Pros / Serious Hobbyists - The FinePix E900 would make plenty of sense for serious shooters who use Fuji DSLRs. Aspects of the cameras' interfaces are similar, and image quality has a lot in common. Fuji shooters who want a compact with good quality would feel right at home with the E900.
The FinePix E900 is a very solid compact camera, with unusually high resolution, good color and image quality, good manual controls and a well-crafted interface. It's a sensible upgrade from standard compact cameras for users who want to use manual controls, either to learn how to use them, or because they want to actively shape their images.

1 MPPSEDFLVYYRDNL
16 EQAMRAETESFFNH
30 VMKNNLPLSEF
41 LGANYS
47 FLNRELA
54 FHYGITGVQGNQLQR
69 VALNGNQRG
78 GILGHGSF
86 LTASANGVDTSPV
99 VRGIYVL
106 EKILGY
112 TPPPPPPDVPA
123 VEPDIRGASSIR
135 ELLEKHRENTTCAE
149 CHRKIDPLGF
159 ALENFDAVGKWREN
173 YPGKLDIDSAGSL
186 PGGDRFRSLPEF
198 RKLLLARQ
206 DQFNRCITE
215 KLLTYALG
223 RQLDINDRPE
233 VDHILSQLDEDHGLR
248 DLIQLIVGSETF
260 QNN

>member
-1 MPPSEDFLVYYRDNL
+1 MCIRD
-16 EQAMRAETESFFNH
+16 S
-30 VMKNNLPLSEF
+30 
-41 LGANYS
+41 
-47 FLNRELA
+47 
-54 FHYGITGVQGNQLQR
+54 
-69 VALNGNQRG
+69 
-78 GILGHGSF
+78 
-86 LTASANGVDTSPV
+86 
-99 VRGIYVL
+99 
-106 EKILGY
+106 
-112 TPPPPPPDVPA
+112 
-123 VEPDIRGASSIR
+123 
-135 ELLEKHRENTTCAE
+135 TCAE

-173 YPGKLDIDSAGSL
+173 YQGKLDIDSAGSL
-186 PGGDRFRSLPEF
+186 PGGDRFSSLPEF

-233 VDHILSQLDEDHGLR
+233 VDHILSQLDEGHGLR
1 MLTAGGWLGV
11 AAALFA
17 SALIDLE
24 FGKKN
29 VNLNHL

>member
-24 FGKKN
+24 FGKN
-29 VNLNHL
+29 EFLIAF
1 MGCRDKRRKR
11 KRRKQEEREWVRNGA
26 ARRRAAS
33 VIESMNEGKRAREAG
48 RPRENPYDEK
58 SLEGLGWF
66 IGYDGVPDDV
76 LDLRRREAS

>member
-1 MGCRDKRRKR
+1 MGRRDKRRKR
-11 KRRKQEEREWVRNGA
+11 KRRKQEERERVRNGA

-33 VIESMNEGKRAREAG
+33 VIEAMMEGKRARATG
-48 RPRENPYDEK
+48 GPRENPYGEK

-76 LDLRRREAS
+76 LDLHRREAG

Fuji's cameras typically deliver image quality at the top of their classes, but lag in other areas of technology – Fuji super-zooms lack image stabilization, and Fuji DSLRs are slow and at the low end of resolution. The E900 is true to this pattern – great image quality, great control and really nothing extra. Get the E900 to shoot sharp, big files with good color, and you'll have to put up with a small LCD and do without manual focus. Well, for users concerned with image quality foremost, it's certainly worth it.